How to Stick to Your Happiness Resolutions
“There is no duty we so much underrate as the duty of being happy.” – Robert Louise Stevenson
Do you consider being happy your duty? Probably not. Being happy – and working on being happy – gets thrown to the wayside in favor of other pursuits that our society places value on, like climbing up the corporate ladder and being “important.”
Being happy is incredibly important, though, and for so many reasons. Your happiness level directly affects the people in your life – at work and at home.
In my last blog post, “How to be Happy” <hyperlink>, I shared a short list of thought-provoking questions from the book The Happiness Project by Gretchen Rubin. Once you answer the questions, you’ll have a good idea of what areas in your life you need to focus on to be happier.
To put your own happiness project in motion, you need to make a list of actionable resolutions to follow. Here’s how to keep those resolutions, per Rubin:
- Write down your resolutions – and be specific. Instead of “Spend more time with friends,” write “Invite friends over for dinner twice a month.”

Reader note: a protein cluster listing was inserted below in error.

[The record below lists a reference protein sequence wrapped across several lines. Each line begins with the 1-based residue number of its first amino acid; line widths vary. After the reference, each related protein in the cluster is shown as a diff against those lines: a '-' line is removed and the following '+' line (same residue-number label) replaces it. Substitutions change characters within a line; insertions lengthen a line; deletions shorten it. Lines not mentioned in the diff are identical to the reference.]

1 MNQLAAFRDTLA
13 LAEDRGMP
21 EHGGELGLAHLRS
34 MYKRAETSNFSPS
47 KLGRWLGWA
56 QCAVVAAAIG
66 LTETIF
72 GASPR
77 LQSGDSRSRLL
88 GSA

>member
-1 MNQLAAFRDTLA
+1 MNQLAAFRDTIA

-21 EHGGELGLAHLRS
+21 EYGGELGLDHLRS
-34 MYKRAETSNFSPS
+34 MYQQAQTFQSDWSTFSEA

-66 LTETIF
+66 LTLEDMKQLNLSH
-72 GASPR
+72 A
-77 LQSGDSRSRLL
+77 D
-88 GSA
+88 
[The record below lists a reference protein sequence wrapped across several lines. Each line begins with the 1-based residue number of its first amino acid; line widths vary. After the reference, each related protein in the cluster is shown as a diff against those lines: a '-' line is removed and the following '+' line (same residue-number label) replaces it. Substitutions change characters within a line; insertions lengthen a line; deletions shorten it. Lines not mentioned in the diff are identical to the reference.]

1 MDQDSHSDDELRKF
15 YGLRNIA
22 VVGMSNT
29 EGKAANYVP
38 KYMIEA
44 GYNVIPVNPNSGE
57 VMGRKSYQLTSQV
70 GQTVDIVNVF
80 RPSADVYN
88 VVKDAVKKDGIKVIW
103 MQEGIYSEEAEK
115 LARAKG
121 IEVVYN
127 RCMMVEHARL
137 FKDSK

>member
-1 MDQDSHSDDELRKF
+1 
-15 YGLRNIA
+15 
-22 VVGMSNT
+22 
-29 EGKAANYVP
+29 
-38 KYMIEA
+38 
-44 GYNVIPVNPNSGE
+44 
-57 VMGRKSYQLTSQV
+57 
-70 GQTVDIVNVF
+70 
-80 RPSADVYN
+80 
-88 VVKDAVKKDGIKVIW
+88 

- Review your resolutions constantly so they stay top-of-mind.
- Hold yourself accountable. Tell people about your resolution, form a group of like-minded people, or make yourself a chart.
- Think big – if you need a big change in your life, go for it.
- Think small – small changes, like cleaning out your front closet, are mood-boosting too.
- Break your main resolution into manageable tasks.
- Keep your resolution every day. Doing something every day is habit-forming.
- Don’t let perfect be the enemy of good – aka, don’t set yourself up for failure. Instead of deciding you’re going to sign up for a triathlon, focus on training for a 10k first.
- Consider dropping a resolution if you keep breaking it, or it could derail you.
Consider launching a happiness project at work or at home. How can you help your company or your team be happier, and thus more productive, energized, and focused? How can you help your family be happier, stronger, and healthier?
You can learn more about happiness at The Happiness Project.
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